Summer 2000

This is the web version of our (hard copy) newsletter . The layout is different - columns are a real pain on a computer monitor - but the text is essentially the same. If you don't have Internet access at work and you would like to receive a (postal) copy of future editions let us know.
Keith Fletcher writes:-

In the Spring Social Services Strategic Planning was invited by Gloucester City to review its anti-poverty strategy. Mike Williams from Partnership at Work and myself ran the project. The strategy had been in place for about five years and the project demonstrated sharply how far the national agenda has changed in that comparatively short period

Anti-poverty strategies were established by local authorities in the teeth of assertions that poverty as such did not exist in Britain. Services were fragmented and discouraged from taking a broad social perspective. To establish a real anti-poverty strategy in such a climate was like harvesting treacle with a fork. But now the trick is to create effective links among the major initiatives for public health and social inclusion. There is a common agenda at the core of all of them.

There is still a lot of poverty, not least in a pleasant cathedral city like Gloucester; some of it the direct by-product of government policy. But at least we now have some platforms to address the issues.
P.S. For the record, given the constraints, the Gloucester Anti-Poverty Alliance has done an excellent job.

Best Value People

Growing awareness of the need to demonstrate a best value service and of the real benefits which come from using the framework is paralleled by growing anxiety that there may not be the staff to deliver it. In some parts of the country and in some fields of work, such as child protection, the issue is becoming critical. This seemed to us to be something to which we could usefully contribute and we started to discuss the problem and its solutions with a few key stakeholders towards the end of last year.

Since then Mike Cosgrove, who has exactly the right background in operational and human resource management  to tackle the project, has been leading on the development of a broad strategy which embraces
    • Image and style
    • Recruitment and retention
    • Performance appraisal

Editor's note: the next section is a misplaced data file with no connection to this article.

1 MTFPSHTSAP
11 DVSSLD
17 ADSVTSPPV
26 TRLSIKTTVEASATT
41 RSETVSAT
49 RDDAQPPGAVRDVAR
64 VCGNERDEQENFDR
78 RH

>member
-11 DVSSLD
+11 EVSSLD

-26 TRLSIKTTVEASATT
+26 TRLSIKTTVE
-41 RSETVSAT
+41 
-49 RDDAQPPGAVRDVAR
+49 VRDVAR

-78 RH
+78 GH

• Training
    • Conditions of service
    • Remuneration
    • Sickness and absenteeism
    • Workload measurement 

In addition to the support people need to manage stress, bullying, racism, sexism and violence.

During recent discussions some of the people we have spoken to have suggested a national conference. We agree that an event like that would provide a focus for a national debate provided it were sponsored by some of the key players, for example the Association of Directors of Social Services, BASW, the Local Government Association, TOPSS, Department of Health, the Welsh Assembly or the Scottish Parliament.

Meanwhile we are well on with developing a model on which we are building an issues seminar and a framework for the review of existing services. If you are interested in exploring how either might be of benefit to your agency get in touch with Keith Fletcher here at SSSP for a preliminary discussion.

Best Value

Demand for training, facilitation and review has continued to expand over the past quarter. So far we have been able to keep pace with it with some mutual juggling of diaries.

A pattern has emerged during the past six months: different clients have wanted two fairly discrete kinds of input, the strategic and the practical.

The strategic question is something like, "What kind of agency do we need to be to deliver best value?" 
The practical questions are more varied. "How do we conduct a best value review?" "How do we negotiate best value contracts?" "What do (management, staff, members, consumers) need to know about best value?" In reality, in every case so far, the starting point as been a "how to" question which has led to fundamental questions about purposes and  processes. But it doesn't matter which way round. We need to know what we want to do and we need to know how to do it: they are mutually dependent.

Are you considering how these questions will affect the future of your agency and its clients? Perhaps we can help you to create a framework for providing some of the answers.


If you read the spring edition of  "Update" you will know that Keith Fletcher is writing a sequel to "Best Value Social Services" called (tentatively) "Best Value: Social Services Reviews". It is now likely to emerge early in 2001 and to published by an external publisher rather than ourselves.

All Keith's existing books are still available directly from us or from bookshops. Have a look at the books page for details about all of them.

Back copies

We only began putting Update on this site last winter but we will leave back copies on so that you can look at them if you want. So far they are  Winter 1999/2000  and Spring 2000
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Created 10 July  2000